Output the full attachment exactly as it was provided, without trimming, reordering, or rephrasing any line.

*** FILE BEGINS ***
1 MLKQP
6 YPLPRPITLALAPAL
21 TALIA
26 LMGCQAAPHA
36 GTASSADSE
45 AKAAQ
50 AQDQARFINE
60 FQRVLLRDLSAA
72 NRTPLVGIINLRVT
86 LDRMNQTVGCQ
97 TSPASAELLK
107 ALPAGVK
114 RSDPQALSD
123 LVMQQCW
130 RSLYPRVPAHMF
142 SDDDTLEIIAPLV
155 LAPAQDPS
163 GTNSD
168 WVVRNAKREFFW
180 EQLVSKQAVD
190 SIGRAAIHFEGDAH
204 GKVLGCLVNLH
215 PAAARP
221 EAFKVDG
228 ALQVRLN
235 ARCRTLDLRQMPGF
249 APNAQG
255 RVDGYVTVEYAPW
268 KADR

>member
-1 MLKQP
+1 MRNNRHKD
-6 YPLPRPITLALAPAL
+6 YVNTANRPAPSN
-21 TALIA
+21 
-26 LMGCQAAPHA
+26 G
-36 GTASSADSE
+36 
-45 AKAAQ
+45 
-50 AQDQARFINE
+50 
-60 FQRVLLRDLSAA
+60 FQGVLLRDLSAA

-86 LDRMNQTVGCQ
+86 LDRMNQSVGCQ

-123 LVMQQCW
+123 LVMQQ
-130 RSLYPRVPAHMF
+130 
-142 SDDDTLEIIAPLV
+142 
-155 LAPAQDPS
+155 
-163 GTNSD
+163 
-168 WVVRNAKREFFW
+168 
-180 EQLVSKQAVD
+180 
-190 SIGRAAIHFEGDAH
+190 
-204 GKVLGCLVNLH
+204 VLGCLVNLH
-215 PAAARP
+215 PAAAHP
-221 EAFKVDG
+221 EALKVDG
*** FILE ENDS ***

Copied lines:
1 MLKQP
6 YPLPRPITLALAPAL
21 TALIA
26 LMGCQAAPHA
36 GTASSADSE
45 AKAAQ
50 AQDQARFINE
60 FQRVLLRDLSAA
72 NRTPLVGIINLRVT
86 LDRMNQTVGCQ
97 TSPASAELLK
107 ALPAGVK
114 RSDPQALSD
123 LVMQQCW
130 RSLYPRVPAHMF
142 SDDDTLEIIAPLV
155 LAPAQDPS
163 GTNSD
168 WVVRNAKREFFW
180 EQLVSKQAVD
190 SIGRAAIHFEGDAH
204 GKVLGCLVNLH
215 PAAARP
221 EAFKVDG
228 ALQVRLN
235 ARCRTLDLRQMPGF
249 APNAQG
255 RVDGYVTVEYAPW
268 KADR

>member
-1 MLKQP
+1 MRNNRHKD
-6 YPLPRPITLALAPAL
+6 YVNTANRPAPSN
-21 TALIA
+21 
-26 LMGCQAAPHA
+26 G
-36 GTASSADSE
+36 
-45 AKAAQ
+45 
-50 AQDQARFINE
+50 
-60 FQRVLLRDLSAA
+60 FQGVLLRDLSAA

-86 LDRMNQTVGCQ
+86 LDRMNQSVGCQ

-123 LVMQQCW
+123 LVMQQ
-130 RSLYPRVPAHMF
+130 
-142 SDDDTLEIIAPLV
+142 
-155 LAPAQDPS
+155 
-163 GTNSD
+163 
-168 WVVRNAKREFFW
+168 
-180 EQLVSKQAVD
+180 
-190 SIGRAAIHFEGDAH
+190 
-204 GKVLGCLVNLH
+204 VLGCLVNLH
-215 PAAARP
+215 PAAAHP
-221 EAFKVDG
+221 EALKVDG